Fortunately, most people do heed the speed radar signs and try to keep their speeds down accordingly. They’re just not the types who feel the need to rant in the comment section.

  • John Smith March 6, 2021 (11:50 pm)

    Recently SW Henderson St. just west of 9th Ave. SW has been painted with what appears to be the locations of two new “speed humps.” I think “speed humps” on arterials should not be installed/allowed. SW Henderson is one of the major detour routes resulting from the closure of the West Seattle Bridge, so I guess this is an example of ” You never let a serious crisis go to waste. And what I mean by that it’s
    an opportunity to do things you think you could not do before.” https://www.brainyquote.com/quotes/rahm_emanuel_409199 The official justification is probably that Highland Park Elementary is a long block to the north. The major problem with that justification is: students have not been and are still not allowed to attend Highland Park Elementary because of teachers’ alleged fear of Covid. Settling/shifting of concrete panels on SW Henderson at this location has been accelerating recently, and there is now loose concrete surrounding a manhole at the NW corner of 9th Ave. SW & SW Henderson. It seems to me that it would be a better use of SDOT to do some street repairs instead of adding arterial “speed humps” to the recent pedestrian islands at this location.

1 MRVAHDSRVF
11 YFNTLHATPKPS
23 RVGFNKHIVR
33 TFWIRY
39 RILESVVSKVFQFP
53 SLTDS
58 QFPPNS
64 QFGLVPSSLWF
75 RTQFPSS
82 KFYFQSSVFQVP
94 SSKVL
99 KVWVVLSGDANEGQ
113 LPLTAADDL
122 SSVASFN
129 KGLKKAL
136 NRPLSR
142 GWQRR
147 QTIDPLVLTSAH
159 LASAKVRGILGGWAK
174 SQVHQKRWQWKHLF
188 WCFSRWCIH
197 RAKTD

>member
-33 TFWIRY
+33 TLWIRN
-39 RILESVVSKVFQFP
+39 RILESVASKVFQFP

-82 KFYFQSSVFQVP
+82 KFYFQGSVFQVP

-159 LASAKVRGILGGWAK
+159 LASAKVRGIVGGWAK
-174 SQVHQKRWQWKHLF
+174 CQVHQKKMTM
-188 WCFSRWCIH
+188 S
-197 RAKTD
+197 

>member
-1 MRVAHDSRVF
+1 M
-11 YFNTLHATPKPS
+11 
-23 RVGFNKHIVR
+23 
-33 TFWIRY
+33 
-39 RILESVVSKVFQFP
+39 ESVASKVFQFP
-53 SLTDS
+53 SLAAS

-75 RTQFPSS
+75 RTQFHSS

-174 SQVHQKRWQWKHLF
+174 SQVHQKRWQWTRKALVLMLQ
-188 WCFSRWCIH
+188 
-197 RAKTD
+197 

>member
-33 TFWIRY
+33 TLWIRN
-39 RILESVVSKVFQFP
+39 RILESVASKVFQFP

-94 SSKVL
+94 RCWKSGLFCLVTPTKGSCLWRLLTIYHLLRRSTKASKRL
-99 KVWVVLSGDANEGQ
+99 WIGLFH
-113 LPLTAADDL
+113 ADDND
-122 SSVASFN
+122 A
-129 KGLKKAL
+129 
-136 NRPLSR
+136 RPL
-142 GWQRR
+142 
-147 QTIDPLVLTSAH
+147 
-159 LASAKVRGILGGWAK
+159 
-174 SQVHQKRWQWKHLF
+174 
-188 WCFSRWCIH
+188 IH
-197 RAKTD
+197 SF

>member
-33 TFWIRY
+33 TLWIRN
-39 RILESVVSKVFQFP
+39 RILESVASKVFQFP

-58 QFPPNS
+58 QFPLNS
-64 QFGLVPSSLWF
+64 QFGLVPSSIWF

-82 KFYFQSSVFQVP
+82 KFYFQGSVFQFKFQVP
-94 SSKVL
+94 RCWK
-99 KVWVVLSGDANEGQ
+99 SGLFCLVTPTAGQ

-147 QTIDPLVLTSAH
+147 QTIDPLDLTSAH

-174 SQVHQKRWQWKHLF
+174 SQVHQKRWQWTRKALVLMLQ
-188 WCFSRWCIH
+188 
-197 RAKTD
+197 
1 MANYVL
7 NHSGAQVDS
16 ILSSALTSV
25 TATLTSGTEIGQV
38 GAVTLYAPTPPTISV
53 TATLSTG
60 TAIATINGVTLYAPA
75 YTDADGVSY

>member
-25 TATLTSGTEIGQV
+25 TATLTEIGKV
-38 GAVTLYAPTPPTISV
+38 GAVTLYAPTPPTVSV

• trickycoolj March 7, 2021 (12:21 am)

    I give them until summer until have of them are broken and no longer display a speed. At least that’s how well they’ve maintained the ones on Sylvan. 

  • 15IsPlenty March 7, 2021 (12:31 am)

    I wish they’d install some of these on the Alki mixed-use trail to help enforce the 15 mph speed limit that was enacted by seattle parks over a year ago.

    • Runner March 7, 2021 (6:48 am)

      Electric powered bikes are often going faster on Alki trail than the cars on the road.  Some one is going to get seriously injured if the city doesn’t get a handle on it. 

  • Josh March 7, 2021 (3:59 am)

    What a huge waste of our tax dollars

  • JustJedSaid March 7, 2021 (7:49 am)

    I wish they were this enthusiastic and efficient with more signaled crosswalks throughout W.S.

  • AMD March 7, 2021 (8:08 am)

    What I’m reading in these comments is that people want the signs to also have cameras so motorists can get tickets for their speeding, which makes the equipment worth the money.  Hopefully SDoT reads this and adds enforcement cameras ASAP.

  • Mj March 7, 2021 (8:34 am)

    Eddie

    SDoT has yet to provide a technical traffic study, I requested a study several times for West Marginal Way last Summer and no report was provided, based on Engineering Science to justify the lowering of the Speed Limits on Principal Arterials.